The Full Wiki

More info on Chief operating officer

Chief operating officer: Wikis


Note: Many of our articles have direct quotes from sources you can cite, within the Wikipedia article! This article doesn't yet, but we're working on it! See more info or our list of citable articles.


From Wikipedia, the free encyclopedia

A chief operating officer or chief operations officer (COO) is a corporate officer responsible for managing the day-to-day activities of the corporation and for operations management (OM). The COO is one of the highest-ranking members of an organization's senior management, monitoring the daily operations of the company and reporting to the board of directors and the top executive officer, usually the chief executive officer (CEO). The COO is usually an executive or senior officer.

The focus of the COO is on operations management, which means he or she is responsible for the development, design, operation, and improvement of the systems that create and deliver the firm's products/services. The duties of the COO may reside in certain organizations with a vice president of operations. The COO is responsible for ensuring that business operations are efficient and effective and that proper management of resources, distribution of goods and services to customers, and analysis of queue systems is done.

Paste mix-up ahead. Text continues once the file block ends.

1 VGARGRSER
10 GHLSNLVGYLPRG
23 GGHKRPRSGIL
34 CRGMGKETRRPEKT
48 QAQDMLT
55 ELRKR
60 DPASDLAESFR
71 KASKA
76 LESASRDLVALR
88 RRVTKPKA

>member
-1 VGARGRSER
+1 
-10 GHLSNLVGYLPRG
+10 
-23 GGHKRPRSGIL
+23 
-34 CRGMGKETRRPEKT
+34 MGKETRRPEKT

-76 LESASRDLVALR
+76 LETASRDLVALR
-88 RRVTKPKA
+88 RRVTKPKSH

COOs ideally need to have domain knowledge of the business & industry, understand modern management theories (Total Quality Management, Kaizen), employ process/quality improvement techniques (business process reengineering, Six Sigma) and sometimes quality process standards if required by customers or desired by the company (ISO 9001).

Functions of a C.O.O.:

  1. Marshal limited resources as set out by the chief executive officer and the board of directors to the most productive uses with the aim of creating maximum value for the company's stakeholders.
  2. Lead by developing and cascading the organizations strategy/mission statement to the lower ranking staff, and implementing appropriate rewards/recognition and coaching/corrective practices to align personnel with company goals.
  3. Plan by prioritizing customer, employee and organizational requirements
  4. Maintaining and monitoring staffing, levels, Knowledge-Skills-Attributes (KSA), expectations and motivation to fulfill organizational requirements
  5. Drive performance measures for the measurement of an operation's performance and consideration of efficiency versus effectiveness, often in the form of dashboards convenient for review of high level key indicators.


Got something to say? Make a comment.
Your name
Your email address